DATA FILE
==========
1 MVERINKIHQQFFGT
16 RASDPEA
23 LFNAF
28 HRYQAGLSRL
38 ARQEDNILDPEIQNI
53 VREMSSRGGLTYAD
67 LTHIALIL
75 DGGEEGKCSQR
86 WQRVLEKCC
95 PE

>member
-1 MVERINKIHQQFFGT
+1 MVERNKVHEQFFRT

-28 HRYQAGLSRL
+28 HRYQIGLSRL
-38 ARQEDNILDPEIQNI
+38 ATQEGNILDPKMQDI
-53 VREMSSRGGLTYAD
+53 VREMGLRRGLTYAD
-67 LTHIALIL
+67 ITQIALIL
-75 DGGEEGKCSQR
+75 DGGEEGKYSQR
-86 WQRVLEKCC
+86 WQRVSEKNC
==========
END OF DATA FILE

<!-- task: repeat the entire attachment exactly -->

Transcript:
1 MVERINKIHQQFFGT
16 RASDPEA
23 LFNAF
28 HRYQAGLSRL
38 ARQEDNILDPEIQNI
53 VREMSSRGGLTYAD
67 LTHIALIL
75 DGGEEGKCSQR
86 WQRVLEKCC
95 PE

>member
-1 MVERINKIHQQFFGT
+1 MVERNKVHEQFFRT

-28 HRYQAGLSRL
+28 HRYQIGLSRL
-38 ARQEDNILDPEIQNI
+38 ATQEGNILDPKMQDI
-53 VREMSSRGGLTYAD
+53 VREMGLRRGLTYAD
-67 LTHIALIL
+67 ITQIALIL
-75 DGGEEGKCSQR
+75 DGGEEGKYSQR
-86 WQRVLEKCC
+86 WQRVSEKNC